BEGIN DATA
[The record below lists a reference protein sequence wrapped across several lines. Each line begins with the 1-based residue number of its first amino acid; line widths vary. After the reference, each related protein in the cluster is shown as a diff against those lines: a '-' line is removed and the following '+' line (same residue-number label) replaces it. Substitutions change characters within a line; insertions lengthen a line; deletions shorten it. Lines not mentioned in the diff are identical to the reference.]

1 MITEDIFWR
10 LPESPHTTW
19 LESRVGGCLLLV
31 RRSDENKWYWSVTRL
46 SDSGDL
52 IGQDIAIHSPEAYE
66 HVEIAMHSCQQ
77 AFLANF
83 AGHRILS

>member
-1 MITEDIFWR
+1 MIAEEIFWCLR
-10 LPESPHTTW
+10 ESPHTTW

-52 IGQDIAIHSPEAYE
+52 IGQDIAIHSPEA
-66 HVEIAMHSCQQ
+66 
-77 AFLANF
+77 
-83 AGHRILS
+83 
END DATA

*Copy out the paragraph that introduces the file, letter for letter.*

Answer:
[The record below lists a reference protein sequence wrapped across several lines. Each line begins with the 1-based residue number of its first amino acid; line widths vary. After the reference, each related protein in the cluster is shown as a diff against those lines: a '-' line is removed and the following '+' line (same residue-number label) replaces it. Substitutions change characters within a line; insertions lengthen a line; deletions shorten it. Lines not mentioned in the diff are identical to the reference.]